Before I had Wees I was one of those people who was never going to do so many things as a parent. You see my future Wees were going to come out of the womb perfect. Little child rearing was actually going to be needed, and I was never going to be flummoxed, at a loss for words or frustrated. Life was going to be like a mix between a Norman Rockwell painting and a 1950's Coco-Cola commercial - all technicolor and flawless. Then something happened - my first pregnancy test came out positive and all my plans of grandeur went by the wayside.
A particularly strong pre-Wee stance I took was that I would never use baby talk. No ridiculous words for using the bathroom, no made up code phrases for disciplining or warning children and above all no imaginary body part descriptors. As the following incident highlights - clearly I have abandoned my position on all of these fronts.
Because we lived in an almost all female world (dad was the only rooster in the hen house) before the birth of Wee 4 my girl Wees thought they had the nuances of life figured out - especially biology and anatomy. They (especially Wee 2) figured everyone looked the same, every where. After all dad has two ears, two eyes, two legs - what would possibly be different about boy Wees and girl Wees?
Now that Reid is five months old and the girls have seen 100s of diaper changes they are very aware that some things are definitely different and now they are trying to process those differences in their age appropriate ways. It seemed we had laid the matter of biological differences to rest when after much thought Bella decided that boys had "tinkle sprayers" and girls had "squatta majigs" and that these differences in private areas were due to gender preferences on how one uses the toilet. It never occurred to her that the reality was spurred for opposite reasons - but I had no plans of stirring up a hornet's nest. An additional benefit of this made up nomenclature was that if they began talking about their bodies in potentially embarrassing situations - say in the line at the deli or while dropping off the dry cleaning - no one around us knew what they were talking about.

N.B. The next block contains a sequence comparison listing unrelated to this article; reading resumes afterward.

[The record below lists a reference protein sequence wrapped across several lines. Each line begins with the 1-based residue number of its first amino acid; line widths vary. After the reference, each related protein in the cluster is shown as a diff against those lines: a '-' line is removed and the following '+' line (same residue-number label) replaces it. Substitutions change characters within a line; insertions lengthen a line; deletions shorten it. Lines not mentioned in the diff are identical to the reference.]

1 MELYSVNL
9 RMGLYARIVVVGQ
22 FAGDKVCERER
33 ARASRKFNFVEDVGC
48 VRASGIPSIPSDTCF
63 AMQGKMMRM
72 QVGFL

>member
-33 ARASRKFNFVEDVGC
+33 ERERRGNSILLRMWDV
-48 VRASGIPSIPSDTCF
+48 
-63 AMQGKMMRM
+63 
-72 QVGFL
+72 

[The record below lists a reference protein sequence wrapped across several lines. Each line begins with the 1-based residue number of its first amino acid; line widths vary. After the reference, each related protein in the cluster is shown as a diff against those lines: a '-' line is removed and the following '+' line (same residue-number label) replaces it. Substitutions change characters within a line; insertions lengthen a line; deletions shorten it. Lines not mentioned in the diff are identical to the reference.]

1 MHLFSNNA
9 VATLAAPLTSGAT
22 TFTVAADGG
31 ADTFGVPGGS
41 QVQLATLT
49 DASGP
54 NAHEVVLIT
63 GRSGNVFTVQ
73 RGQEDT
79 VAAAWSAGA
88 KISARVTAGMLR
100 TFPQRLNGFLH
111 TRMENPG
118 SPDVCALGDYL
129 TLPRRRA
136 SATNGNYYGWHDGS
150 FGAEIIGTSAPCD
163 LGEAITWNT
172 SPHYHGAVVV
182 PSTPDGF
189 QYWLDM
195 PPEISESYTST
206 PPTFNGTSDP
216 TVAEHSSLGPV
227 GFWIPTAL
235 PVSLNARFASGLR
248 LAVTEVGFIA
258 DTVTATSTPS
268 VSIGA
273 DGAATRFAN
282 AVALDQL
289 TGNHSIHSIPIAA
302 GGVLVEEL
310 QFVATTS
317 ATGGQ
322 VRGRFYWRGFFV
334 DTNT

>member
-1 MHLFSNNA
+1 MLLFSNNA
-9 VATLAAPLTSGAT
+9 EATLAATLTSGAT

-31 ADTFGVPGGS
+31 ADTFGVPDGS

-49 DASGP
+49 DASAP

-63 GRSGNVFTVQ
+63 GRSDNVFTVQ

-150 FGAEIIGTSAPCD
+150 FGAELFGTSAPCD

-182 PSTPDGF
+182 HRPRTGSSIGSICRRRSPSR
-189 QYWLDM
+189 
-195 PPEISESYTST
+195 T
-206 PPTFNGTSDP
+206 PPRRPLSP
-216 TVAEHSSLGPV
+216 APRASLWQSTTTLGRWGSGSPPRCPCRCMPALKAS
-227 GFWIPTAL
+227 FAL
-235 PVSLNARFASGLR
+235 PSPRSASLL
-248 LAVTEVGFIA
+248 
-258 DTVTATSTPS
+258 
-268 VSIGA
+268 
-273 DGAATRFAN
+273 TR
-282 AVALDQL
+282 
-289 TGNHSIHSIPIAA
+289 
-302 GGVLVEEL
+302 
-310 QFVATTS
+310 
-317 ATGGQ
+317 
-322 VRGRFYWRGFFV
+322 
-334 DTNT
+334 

Something interesting happened yesterday though. Wee 4 needed his diaper changed (again) and I asked Bella to bring me a new diaper. This she did and than she waited around to see if anything exciting was going to happen. She once caught him peeing on me when he was only a few days old and has been hoping for a repeat ever since.
While I changed Reid, the following exchange occurred.
Bella: What is that?
Mom: What is what?
Bella: That thing below Reid's tinklesprayer. What is that?
Mom: His bottom Bella, you have one too.
Bella: Mom - not his bottom - that other thing, I don't have one.
Mom: Oooh, that thing.
Enter a pause here. As a more experienced parent I have discovered the miracle of the PAUSE. Never rush to fill empty space, whether its during a PTA call for volunteers or a child asking those hard to answer questions. Take a pause - in most cases it will resolve itself without your intervention.
As I sat back and tried to think of just how much I wanted to tell my four year old about the differences between boys and girls and Heavenly Father's divine injunction to go forth and be fruitful, she interrupted me and the conversation continued.
Bella: Reid has a little brain down there. It looks just like the brain we saw in Victoria's Science book.
Mom: Ummm, Bella that is not a brain.
Bella: Yes, it is. It looks like a little brain - is this why boys are always saying they are smarter than girls? Because they have an extra brain down there?
Mom: No, Bella it is not a brain. Boys are not smarter than girls.
Bella: Are you trying to not hurt my feelings? I am going to go and tell Victoria about this.
So as I washed my hands and redressed my son, my two daughters carried on a furtive conversation about biological gender inequity. I had decided I would have to be upfront with them and have a conversation I had been hoping to put off for a little longer when Bella came back in the room with a big smile on her face.
Mom: Is everything okay Bella?
Bella: Yup, Victoria says boys don't use that other brain so we are still even.
It is with a huge sigh of relief and only a bit of sheepishness that I say that I let it go at that.
A bit brainless,